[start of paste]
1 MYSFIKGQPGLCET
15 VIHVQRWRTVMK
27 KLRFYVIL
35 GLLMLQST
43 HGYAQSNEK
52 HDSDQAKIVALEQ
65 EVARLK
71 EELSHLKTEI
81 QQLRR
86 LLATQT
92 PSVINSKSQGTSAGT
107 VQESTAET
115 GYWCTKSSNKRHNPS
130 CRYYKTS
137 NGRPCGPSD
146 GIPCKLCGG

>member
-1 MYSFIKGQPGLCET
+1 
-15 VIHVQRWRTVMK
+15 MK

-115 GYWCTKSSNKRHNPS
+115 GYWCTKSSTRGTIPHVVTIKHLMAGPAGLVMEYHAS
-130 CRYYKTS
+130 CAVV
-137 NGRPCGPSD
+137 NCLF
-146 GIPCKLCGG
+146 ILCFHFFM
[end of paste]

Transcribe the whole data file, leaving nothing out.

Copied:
1 MYSFIKGQPGLCET
15 VIHVQRWRTVMK
27 KLRFYVIL
35 GLLMLQST
43 HGYAQSNEK
52 HDSDQAKIVALEQ
65 EVARLK
71 EELSHLKTEI
81 QQLRR
86 LLATQT
92 PSVINSKSQGTSAGT
107 VQESTAET
115 GYWCTKSSNKRHNPS
130 CRYYKTS
137 NGRPCGPSD
146 GIPCKLCGG

>member
-1 MYSFIKGQPGLCET
+1 
-15 VIHVQRWRTVMK
+15 MK

-115 GYWCTKSSNKRHNPS
+115 GYWCTKSSTRGTIPHVVTIKHLMAGPAGLVMEYHAS
-130 CRYYKTS
+130 CAVV
-137 NGRPCGPSD
+137 NCLF
-146 GIPCKLCGG
+146 ILCFHFFM